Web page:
Is Now the Prime Time to Buy Gildan Activewear Inc.?

Gildan Activewear Inc. (TSX: GIL)(NYSE: GIL), an international manufacturer and distributor of apparel products, has watched its stock rise more than 8% in 2014, but it has fallen over 7% since July 25 and weak earnings have played a primary role in this decline. Let’s take a quick look at the earnings report that started it all and then break down the key fundamentals of where Gildan’s stock stands today to determine if it now represents a long-term buying opportunity or if we should steer clear of it for the time being. 

Lackluster quarterly results

The weakness in Gildan’s shares began on July 31 when the company released third-quarter earnings results that fell short of analysts’ expectations. Here’s a breakdown of the report.

Metric Reported Expected Year Ago
Earnings per share $0.95 $0.96 $0.95
Revenue $693.80 million $693.84 million $614.30 million

Source: Estimize

Gildan’s earnings per share were unchanged and revenue increased 12.9% year-over-year, driven by 16% growth in its Branded Apparel segment to $210.4 million. Gildan’s largest segment, Printwear, saw sales rise 11.6% to $483.4 million, as the company saw higher sales volume even with its recent price increases.

These results were slightly affected by manufacturing inefficiencies and capacity constraints, but Gildan announced that it will combat this problem by opening a new textile manufacturing plant in Honduras in the near future. The company had already announced plans to open a new plant in Costa Rica in 2017, so it is clear that the demand for its products is on the rise.

Although revenues rose significantly, gross profit increased just 0.5% to $194.2 million and operating income decreased 0.1% to $121.8 million; in relation, the gross margin contracted 350 basis points to 28% and the operating margin contracted 220 basis points to 17.6%. These weak results can be attributed to higher costs of cotton and other key materials, manufacturing inefficiencies, and repackaging costs, but it appears that the company is working hard to make sure these issues do not carry over into fiscal 2015.

On a positive note, the company did announce that it will be maintaining its quarterly dividend of $0.108, which was paid out on September 8 to shareholders of record on August 14; this gives Gildan a yield of about 0.8% at current levels, which is not large by any means, but it is still respectable.

As a result of the sub-par earnings performance, Gildan announced an updated outlook on the full-year of fiscal 2014 and stated that it continues to anticipate revenues in excess of $2.4 billion, but that it now expects earnings per share in the range of $3.00-$3.03 versus previous expectations of $3.00-$3.10. Although this is not a major reduction, it is still not something investors like to see.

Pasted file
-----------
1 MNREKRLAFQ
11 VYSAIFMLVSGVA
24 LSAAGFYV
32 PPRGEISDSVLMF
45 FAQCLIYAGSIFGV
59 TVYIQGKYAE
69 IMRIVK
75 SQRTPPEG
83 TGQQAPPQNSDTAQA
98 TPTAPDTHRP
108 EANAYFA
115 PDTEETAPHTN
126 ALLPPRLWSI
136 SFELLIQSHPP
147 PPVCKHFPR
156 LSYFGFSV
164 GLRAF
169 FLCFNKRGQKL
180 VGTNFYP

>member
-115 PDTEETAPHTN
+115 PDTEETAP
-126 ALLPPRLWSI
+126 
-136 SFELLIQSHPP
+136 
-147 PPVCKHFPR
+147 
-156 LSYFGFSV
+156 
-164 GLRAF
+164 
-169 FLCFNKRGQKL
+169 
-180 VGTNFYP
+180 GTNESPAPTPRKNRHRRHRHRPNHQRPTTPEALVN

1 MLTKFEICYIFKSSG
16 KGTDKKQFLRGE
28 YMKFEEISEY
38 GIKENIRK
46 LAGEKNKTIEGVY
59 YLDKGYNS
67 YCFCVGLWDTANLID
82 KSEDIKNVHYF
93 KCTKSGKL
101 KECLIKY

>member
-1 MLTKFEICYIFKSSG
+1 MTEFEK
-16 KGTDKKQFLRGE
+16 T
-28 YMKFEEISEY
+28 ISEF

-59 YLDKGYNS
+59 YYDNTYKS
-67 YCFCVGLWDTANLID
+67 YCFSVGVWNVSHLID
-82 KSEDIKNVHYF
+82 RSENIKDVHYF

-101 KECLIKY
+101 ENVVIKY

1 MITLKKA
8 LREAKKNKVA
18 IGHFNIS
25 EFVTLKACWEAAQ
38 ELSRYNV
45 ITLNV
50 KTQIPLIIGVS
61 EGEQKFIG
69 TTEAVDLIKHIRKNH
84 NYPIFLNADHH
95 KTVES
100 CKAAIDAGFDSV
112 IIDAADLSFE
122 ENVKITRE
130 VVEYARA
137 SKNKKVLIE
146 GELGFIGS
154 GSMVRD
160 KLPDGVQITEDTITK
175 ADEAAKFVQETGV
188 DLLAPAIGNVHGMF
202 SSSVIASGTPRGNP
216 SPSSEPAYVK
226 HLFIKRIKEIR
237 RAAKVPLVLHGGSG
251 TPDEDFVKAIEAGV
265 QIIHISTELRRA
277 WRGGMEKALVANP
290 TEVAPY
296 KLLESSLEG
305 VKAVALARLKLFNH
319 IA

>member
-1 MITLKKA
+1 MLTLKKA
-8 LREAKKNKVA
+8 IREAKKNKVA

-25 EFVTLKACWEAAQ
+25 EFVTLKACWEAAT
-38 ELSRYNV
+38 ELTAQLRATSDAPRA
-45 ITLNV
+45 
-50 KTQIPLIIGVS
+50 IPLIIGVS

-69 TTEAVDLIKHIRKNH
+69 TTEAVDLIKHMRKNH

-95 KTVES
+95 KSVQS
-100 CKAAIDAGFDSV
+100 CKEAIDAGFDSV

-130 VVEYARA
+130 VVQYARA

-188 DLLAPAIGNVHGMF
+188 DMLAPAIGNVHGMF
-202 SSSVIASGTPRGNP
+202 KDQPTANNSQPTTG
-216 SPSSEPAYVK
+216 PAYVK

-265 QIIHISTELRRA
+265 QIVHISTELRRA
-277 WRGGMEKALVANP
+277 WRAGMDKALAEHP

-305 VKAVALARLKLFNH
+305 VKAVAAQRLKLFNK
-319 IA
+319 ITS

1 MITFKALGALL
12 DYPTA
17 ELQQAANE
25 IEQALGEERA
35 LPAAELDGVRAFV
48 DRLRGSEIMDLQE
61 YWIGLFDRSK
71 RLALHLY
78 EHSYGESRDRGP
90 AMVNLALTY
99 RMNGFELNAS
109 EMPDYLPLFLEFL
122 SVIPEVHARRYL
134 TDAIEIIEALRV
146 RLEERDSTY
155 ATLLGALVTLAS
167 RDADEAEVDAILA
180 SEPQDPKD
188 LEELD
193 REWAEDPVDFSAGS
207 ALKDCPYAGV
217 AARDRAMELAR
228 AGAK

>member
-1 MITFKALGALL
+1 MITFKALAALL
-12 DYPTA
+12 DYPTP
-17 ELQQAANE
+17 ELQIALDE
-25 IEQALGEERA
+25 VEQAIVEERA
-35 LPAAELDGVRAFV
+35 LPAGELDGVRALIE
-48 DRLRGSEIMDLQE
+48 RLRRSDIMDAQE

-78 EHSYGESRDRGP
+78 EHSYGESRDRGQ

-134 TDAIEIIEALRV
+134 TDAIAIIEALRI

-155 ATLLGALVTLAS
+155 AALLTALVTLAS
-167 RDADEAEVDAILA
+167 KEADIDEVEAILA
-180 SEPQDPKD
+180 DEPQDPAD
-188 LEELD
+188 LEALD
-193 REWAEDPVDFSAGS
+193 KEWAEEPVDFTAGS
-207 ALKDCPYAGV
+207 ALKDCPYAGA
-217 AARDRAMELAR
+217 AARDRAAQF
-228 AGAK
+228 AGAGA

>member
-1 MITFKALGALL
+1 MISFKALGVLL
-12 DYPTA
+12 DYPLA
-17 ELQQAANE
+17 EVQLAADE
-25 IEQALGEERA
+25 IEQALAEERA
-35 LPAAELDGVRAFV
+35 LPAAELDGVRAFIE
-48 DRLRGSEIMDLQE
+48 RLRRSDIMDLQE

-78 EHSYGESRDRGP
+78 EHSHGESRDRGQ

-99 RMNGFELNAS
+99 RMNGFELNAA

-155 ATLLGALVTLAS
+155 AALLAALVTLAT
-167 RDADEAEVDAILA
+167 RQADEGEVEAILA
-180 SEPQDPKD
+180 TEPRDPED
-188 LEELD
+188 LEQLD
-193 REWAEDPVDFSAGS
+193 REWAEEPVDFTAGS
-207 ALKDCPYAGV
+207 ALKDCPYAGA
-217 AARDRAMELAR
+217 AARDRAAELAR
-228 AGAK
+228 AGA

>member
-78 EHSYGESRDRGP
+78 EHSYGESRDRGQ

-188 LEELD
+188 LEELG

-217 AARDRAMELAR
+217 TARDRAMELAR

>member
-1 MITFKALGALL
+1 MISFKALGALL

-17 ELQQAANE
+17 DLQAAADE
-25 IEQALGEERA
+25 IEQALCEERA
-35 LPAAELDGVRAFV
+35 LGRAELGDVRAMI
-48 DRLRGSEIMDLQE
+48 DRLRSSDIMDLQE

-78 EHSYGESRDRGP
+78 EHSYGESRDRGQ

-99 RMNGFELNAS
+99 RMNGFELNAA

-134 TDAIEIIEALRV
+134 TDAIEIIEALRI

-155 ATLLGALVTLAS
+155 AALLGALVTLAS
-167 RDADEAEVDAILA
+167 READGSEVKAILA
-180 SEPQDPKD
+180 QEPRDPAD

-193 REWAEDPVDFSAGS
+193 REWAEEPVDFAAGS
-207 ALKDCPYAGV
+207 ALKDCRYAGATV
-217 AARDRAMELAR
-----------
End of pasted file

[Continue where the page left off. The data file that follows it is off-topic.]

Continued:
Overall, it was a very disappointing quarter for Gildan and its stock responded by falling 3.36% on the day of the release; it has continued lower by more than 3.5% in the weeks since.


Source: YCharts

So, are Gildan ’s shares undervalued?

After the major haircut Gildan has taken since reporting earnings, its stock sits more than 8.4% below its 52-week high and trades at 21.2 times trailing-12-months earnings; this is a fair valuation given the fact that its five-year average price-to-earnings multiple is 20.9. However, if you dig a little further you will find that Gildan trades at just 17.1 times 2015’s estimated earnings per share of $3.61 and only 14.6 times 2016’s estimated earnings per share of $4.22.


Source: YCharts

I believe Gildan could continue to command a fair multiple of 21 going forward, due to its growing market share in multiple apparel categories and the moves it is making to become a more efficient global operator, which would place shares upwards of $75 by the end of fiscal 2015 and over $88 by the end of fiscal 2016. These calculations represent significant returns from current levels.

With this in mind, I strongly believe Gildan’s shares are undervalued today and would recommend that Foolish investors take a closer look and consider initiating long-term positions right now.

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Fool contributor Joseph Solitro does not own shares in any company mentioned.

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